Posted on: January 29, 2011 5:42 pm

Baker-Curb suspends operations

Posted By Pete Pistone

Nationwide Series team Baker-Curb Racing is shutting down operations until funding can be found. Sources indicate the long-time Nationwide organization is in an immediate holding pattern until additional funding and sponsorship can be found.

Gary Baker and music industry mogul Mike Curb own the team which was enjoying a solid first half of 2010 campaign with Sprint Cup regular Greg Biffle driving the majority of the schedule. But when sponsor Red Man was forced to exit the sport and end its sponsorship due to the federal tobacco advertising restrictions the team entered into financial difficulty.

The Nashville-based team could return to active competition in short order should a new sponsor be found but at this point prospects are dim.
Category: Auto Racing
Posted on: January 28, 2011 3:25 pm
Edited on: January 28, 2011 3:26 pm

Lottery winner starts truck team

Posted By Pete Pistone

NASCAR Camping World Truck Series veteran driver Jason White has hit the jackpot - literally.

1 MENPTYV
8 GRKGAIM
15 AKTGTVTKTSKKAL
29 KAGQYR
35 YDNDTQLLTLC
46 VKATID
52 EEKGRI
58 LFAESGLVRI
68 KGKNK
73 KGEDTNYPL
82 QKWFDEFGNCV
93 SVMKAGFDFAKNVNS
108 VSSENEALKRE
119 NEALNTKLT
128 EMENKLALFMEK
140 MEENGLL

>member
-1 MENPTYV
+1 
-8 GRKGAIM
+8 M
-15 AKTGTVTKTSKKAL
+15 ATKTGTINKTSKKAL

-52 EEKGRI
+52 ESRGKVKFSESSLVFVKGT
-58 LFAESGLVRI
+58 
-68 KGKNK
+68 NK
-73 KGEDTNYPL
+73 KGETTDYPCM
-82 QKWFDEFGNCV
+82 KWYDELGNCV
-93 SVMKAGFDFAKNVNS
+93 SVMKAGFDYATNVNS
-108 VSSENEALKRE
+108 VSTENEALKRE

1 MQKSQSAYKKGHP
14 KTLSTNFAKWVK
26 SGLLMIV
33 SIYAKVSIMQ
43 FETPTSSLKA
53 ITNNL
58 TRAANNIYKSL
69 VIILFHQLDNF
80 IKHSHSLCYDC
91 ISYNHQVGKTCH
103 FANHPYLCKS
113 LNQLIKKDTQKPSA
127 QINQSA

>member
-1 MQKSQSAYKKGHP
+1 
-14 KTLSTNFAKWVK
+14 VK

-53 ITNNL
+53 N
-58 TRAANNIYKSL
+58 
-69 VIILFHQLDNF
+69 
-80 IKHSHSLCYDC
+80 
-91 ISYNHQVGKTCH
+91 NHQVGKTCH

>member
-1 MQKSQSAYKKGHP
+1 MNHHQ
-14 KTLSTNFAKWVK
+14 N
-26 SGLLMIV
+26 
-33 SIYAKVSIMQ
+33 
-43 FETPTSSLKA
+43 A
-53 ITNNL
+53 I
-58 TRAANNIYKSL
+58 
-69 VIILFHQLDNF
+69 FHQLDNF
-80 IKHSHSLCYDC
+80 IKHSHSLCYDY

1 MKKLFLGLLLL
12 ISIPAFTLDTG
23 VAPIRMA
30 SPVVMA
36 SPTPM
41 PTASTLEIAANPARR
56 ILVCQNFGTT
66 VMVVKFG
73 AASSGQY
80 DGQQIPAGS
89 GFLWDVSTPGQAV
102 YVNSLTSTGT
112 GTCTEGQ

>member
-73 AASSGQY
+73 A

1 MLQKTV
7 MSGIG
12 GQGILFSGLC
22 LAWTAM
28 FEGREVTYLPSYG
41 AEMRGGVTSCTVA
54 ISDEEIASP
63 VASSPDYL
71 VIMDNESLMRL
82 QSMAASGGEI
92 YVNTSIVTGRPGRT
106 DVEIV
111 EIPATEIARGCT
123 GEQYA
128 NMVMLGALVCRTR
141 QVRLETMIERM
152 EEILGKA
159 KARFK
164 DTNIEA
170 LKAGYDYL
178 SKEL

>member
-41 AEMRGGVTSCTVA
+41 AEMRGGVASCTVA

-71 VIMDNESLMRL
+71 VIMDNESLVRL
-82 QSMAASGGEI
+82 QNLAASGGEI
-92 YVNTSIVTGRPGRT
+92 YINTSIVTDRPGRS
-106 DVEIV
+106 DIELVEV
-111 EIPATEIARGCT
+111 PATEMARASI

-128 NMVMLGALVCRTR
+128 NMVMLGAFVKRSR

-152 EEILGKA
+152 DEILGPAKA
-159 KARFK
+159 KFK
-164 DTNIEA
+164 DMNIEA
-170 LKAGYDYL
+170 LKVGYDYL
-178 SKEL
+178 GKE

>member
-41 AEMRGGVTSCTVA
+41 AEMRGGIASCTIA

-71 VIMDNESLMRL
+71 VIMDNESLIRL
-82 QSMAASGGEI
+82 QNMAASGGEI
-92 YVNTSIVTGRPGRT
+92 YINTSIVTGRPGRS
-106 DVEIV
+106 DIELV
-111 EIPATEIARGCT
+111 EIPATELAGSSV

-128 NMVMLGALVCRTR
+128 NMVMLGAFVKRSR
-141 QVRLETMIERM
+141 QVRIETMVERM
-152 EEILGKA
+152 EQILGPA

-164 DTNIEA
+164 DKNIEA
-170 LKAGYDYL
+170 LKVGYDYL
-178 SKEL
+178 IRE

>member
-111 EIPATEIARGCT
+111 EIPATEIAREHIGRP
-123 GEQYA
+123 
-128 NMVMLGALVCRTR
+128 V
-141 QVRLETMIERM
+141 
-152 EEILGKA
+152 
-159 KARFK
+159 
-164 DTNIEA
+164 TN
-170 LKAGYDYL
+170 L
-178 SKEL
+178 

Sirius NASCAR Radio's "Sirius Speedway" reports White will team up for the upcoming NCWTS season with the brand new Joe Denette Motorsports team. Denette is a lifelong race fan who won the $75.6 million Virginia State Lottery in May of 2009. Denette took the $47.8 million lump sum payment and has decided to invest a portion of it into a NASCAR race team.

White will bring long-time sponsor gunbroker.com along with him to the start-up team and after finishing tenth in the standings a year ago has high hopes for 2011.

The team will run its operation from the Tri-Star Motorsports Nationwide Series operation in Mooresville, North Carolina and there are plans to possibly field a second entry in selected races.

Posted on: January 28, 2011 12:13 pm

Kvapil joins Moss truck series team

Posted By Pete Pistone

Former Camping World Truck Series champion Travis Kvapil has signed on to pilot the Randy Moss Motorsports Toyota entry for the 2011 season.

Kvapil replaces veteran Mike Skinner who parted ways with the team at the end of last season.

The Janesville, Wisconsin native will drive the team's No. 5 Toyota Tundra and have veteran Ricky Viers as crew chief.

"I'm excited to be competing with Randy Moss Motorsports and International Truck/Monaco RVs for the 2011 season," said Kvapil. "The NASCAR Camping World Truck Series is a great series with a lot of tough competition and I'm excited to be there full-time."